Preventing Nurse Burnout

A career in nursing is one that can be very rewarding, but it can also be physically and mentally draining at the same time. The long hours spent on your feet caring for others can cause a common condition known as burnout to occur. Burnout is a big problem in the healthcare industry and affects all types of caregivers whether they work in high-stress environments or those that aren’t always as hectic. It’s important for healthcare workers to understand the signs and symptoms of nurse burnout and what they can do to remedy them. 

What is Nurse Burnout? 

Nurse burnout is more than simply being tired and overworked. It can cause you to become both physically and mentally exhausted. There are three main components that you should pay attention to.

Emotional Exhaustion

Burnout happens when you’re not just physically tired but emotionally exhausted as well. You no longer have the motivation to get up and move so that you can finish your tasks, regardless of how simple some of them may be. The emotional burden doesn’t go away and becomes worse every day. 

Dissatisfied with Personal Achievements

Nurses with burnout may lack feelings of achievement or satisfaction with their work. They may start to lose interest in the things they once enjoyed or dread going to work each day. 

Depersonalization 

This occurs when you have an impersonal or unfeeling response toward your patients or others you normally are happy to be around. There is nothing about your job that you feel passionate about anymore. 

How to Control Nurse Burnout? 

While burnout can be a difficult condition to live with, it doesn’t have to stay around forever. There are several strategies you can try to help you cope with burnout and start enjoying your life as a nurse once again. 

Do Not Take on New Commitments

Nurses and others who work in healthcare often want to help out as many people as possible. And for that reason, they will usually take on more work than they can handle. If you are already feeling the symptoms of burnout, don’t take on any new commitments. It’s important to get yourself back on track before you attempt to help out anyone else.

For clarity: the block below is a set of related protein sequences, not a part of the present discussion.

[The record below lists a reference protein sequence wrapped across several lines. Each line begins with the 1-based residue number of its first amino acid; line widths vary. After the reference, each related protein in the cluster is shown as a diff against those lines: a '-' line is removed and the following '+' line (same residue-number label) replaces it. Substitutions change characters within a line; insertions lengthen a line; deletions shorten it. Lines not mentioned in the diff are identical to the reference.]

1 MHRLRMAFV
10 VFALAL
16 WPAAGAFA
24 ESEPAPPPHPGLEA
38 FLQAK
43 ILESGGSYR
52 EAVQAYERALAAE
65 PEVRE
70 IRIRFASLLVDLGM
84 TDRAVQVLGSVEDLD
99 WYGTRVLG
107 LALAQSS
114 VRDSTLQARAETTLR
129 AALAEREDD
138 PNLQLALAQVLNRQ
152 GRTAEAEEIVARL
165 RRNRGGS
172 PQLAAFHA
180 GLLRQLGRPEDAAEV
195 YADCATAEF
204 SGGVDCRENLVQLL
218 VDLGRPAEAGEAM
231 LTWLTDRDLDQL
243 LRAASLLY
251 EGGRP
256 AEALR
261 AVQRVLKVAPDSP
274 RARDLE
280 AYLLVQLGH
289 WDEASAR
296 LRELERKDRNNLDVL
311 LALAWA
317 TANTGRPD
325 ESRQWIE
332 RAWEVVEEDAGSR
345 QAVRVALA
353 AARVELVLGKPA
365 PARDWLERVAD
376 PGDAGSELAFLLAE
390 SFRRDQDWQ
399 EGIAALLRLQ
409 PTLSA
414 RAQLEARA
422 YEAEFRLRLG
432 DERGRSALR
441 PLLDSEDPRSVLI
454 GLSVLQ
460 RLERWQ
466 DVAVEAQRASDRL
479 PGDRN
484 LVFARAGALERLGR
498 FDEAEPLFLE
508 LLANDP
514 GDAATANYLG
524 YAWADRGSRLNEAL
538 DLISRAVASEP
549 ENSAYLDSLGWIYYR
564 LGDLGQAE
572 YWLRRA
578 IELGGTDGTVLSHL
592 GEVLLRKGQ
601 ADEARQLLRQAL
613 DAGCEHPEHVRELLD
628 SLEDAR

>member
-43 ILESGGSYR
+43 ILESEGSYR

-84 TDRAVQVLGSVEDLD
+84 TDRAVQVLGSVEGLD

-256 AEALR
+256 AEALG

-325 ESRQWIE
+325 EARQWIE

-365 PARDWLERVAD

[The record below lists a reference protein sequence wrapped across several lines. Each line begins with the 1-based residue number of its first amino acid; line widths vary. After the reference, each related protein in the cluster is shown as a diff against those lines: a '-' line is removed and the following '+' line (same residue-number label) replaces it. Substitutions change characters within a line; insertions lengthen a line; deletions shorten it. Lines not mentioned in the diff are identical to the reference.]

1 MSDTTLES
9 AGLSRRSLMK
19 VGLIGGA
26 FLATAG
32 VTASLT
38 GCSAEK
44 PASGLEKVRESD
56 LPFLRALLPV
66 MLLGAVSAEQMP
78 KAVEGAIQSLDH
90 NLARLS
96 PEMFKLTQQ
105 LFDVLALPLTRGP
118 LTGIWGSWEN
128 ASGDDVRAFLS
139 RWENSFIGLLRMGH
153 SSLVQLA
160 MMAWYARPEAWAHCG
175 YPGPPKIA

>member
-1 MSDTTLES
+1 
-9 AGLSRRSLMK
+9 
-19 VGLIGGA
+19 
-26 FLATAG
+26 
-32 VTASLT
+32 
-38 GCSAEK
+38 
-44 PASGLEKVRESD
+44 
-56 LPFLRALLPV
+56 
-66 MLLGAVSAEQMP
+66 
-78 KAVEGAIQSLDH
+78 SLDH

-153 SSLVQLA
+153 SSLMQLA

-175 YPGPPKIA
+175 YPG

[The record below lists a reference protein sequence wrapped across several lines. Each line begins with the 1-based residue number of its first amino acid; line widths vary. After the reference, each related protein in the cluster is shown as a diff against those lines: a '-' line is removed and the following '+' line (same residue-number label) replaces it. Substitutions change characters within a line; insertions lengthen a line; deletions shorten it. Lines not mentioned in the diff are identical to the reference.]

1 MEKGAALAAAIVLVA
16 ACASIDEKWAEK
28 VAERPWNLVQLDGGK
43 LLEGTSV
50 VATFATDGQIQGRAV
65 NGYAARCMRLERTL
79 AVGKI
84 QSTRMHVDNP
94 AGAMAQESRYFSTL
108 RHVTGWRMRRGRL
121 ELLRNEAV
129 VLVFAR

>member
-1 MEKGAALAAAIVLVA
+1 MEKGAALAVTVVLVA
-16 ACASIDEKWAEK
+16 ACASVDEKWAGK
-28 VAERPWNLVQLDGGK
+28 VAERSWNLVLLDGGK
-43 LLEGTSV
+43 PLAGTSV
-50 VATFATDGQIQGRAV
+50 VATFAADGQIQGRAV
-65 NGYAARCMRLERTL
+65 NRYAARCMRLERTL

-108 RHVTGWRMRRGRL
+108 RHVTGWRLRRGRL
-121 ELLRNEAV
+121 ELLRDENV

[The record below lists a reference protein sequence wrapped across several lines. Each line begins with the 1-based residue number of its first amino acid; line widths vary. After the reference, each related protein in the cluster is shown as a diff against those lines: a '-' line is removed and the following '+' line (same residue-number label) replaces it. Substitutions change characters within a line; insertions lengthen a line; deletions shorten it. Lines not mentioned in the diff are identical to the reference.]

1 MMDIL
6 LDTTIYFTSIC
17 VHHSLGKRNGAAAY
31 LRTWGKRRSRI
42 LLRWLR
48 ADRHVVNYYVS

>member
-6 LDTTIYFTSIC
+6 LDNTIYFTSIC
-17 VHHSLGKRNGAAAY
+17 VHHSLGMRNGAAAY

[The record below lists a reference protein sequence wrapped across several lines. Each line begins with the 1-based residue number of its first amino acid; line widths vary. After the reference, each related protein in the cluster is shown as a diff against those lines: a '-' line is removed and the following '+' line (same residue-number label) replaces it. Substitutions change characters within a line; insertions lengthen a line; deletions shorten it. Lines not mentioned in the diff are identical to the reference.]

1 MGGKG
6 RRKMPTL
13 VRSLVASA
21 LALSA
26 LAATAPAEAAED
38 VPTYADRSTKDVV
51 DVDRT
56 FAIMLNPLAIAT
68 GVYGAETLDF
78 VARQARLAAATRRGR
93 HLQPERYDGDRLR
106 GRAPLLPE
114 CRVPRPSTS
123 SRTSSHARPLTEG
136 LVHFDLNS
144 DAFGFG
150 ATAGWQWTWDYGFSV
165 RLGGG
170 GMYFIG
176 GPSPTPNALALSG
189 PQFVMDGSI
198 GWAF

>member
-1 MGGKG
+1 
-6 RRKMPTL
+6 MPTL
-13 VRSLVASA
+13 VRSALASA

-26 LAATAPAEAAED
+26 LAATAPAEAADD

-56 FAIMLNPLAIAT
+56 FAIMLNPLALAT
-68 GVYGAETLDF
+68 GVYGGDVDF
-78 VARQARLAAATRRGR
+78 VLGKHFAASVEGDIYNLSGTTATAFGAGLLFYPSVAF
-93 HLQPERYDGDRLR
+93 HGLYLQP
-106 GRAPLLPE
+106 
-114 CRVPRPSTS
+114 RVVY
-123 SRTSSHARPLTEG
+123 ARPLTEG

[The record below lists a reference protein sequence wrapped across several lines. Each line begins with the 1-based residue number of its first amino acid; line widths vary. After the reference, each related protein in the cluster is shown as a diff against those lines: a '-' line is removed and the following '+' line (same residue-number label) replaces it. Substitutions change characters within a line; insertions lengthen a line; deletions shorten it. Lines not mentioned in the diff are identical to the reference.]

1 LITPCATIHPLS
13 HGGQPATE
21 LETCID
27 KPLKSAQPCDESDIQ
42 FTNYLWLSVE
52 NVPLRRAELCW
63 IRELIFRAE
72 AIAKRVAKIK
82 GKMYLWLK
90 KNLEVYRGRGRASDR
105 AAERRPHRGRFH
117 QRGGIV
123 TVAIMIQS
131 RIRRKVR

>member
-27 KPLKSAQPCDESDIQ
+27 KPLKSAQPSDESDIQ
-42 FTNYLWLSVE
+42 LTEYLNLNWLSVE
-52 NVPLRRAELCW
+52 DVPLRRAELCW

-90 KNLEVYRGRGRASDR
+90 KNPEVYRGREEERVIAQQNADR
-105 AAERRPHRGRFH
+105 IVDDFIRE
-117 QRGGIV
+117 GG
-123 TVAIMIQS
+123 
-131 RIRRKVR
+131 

Take Part in Healthy Activities 

Don’t forget to take care of yourself while you are busy taking care of others. Be sure to get plenty of rest at night, eat healthy as much as you can, and take time to enjoy doing things you love. 

Remember to Breathe 

Many times when we feel stressed and overwhelmed we forget to take a deep breath and remain calm. If you are feeling overwhelmed, take a few moments to breathe deeply and collect yourself before you get started on your tasks again. 

How Travel Nursing Helps with Burnout 

Travel nursing can be a great benefit to those in the healthcare industry dealing with burnout. When you work as a travel nurse, you get to help out your fellow nurses by picking up their shifts or taking over their jobs while they are recovering from a recent illness or injury. You can also help relieve some of the stress for nurses who are working in hectic environments. And if you are dealing with burnout yourself, working as a travel nurse in a new setting and a different pace could be exactly what you need to get back on track. 

Become a Travel Nurse Today 

If you are interested in taking on the role of a travel nurse, you can find new job opportunities by visiting New Directions Staffing today. Check out the current listings now available on our website.